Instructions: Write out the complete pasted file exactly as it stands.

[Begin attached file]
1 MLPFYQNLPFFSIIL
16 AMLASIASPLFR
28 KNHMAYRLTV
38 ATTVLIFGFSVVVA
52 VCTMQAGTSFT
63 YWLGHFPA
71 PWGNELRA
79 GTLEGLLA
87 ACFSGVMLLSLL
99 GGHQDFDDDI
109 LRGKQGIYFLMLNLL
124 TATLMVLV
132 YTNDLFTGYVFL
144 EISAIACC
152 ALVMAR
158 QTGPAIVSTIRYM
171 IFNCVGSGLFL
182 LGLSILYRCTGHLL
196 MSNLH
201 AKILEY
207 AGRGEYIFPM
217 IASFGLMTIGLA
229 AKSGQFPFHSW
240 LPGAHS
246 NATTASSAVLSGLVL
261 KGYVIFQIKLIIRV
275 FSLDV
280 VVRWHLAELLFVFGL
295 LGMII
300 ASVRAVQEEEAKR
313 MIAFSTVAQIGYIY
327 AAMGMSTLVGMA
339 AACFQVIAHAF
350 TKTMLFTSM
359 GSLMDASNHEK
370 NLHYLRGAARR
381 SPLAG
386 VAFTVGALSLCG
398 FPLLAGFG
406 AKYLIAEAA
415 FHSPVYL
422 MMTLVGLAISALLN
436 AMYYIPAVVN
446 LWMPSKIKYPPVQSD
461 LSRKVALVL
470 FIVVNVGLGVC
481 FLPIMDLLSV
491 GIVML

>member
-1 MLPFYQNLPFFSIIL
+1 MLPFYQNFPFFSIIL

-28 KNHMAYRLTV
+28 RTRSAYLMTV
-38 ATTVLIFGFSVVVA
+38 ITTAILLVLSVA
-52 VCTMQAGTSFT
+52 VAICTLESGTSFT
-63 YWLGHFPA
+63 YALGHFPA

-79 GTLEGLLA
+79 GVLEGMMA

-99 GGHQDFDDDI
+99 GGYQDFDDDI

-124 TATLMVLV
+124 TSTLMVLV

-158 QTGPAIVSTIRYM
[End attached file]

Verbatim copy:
1 MLPFYQNLPFFSIIL
16 AMLASIASPLFR
28 KNHMAYRLTV
38 ATTVLIFGFSVVVA
52 VCTMQAGTSFT
63 YWLGHFPA
71 PWGNELRA
79 GTLEGLLA
87 ACFSGVMLLSLL
99 GGHQDFDDDI
109 LRGKQGIYFLMLNLL
124 TATLMVLV
132 YTNDLFTGYVFL
144 EISAIACC
152 ALVMAR
158 QTGPAIVSTIRYM
171 IFNCVGSGLFL
182 LGLSILYRCTGHLL
196 MSNLH
201 AKILEY
207 AGRGEYIFPM
217 IASFGLMTIGLA
229 AKSGQFPFHSW
240 LPGAHS
246 NATTASSAVLSGLVL
261 KGYVIFQIKLIIRV
275 FSLDV
280 VVRWHLAELLFVFGL
295 LGMII
300 ASVRAVQEEEAKR
313 MIAFSTVAQIGYIY
327 AAMGMSTLVGMA
339 AACFQVIAHAF
350 TKTMLFTSM
359 GSLMDASNHEK
370 NLHYLRGAARR
381 SPLAG
386 VAFTVGALSLCG
398 FPLLAGFG
406 AKYLIAEAA
415 FHSPVYL
422 MMTLVGLAISALLN
436 AMYYIPAVVN
446 LWMPSKIKYPPVQSD
461 LSRKVALVL
470 FIVVNVGLGVC
481 FLPIMDLLSV
491 GIVML

>member
-1 MLPFYQNLPFFSIIL
+1 MLPFYQNFPFFSIIL

-28 KNHMAYRLTV
+28 RTRSAYLMTV
-38 ATTVLIFGFSVVVA
+38 ITTAILLVLSVA
-52 VCTMQAGTSFT
+52 VAICTLESGTSFT
-63 YWLGHFPA
+63 YALGHFPA

-79 GTLEGLLA
+79 GVLEGMMA

-99 GGHQDFDDDI
+99 GGYQDFDDDI

-124 TATLMVLV
+124 TSTLMVLV

-158 QTGPAIVSTIRYM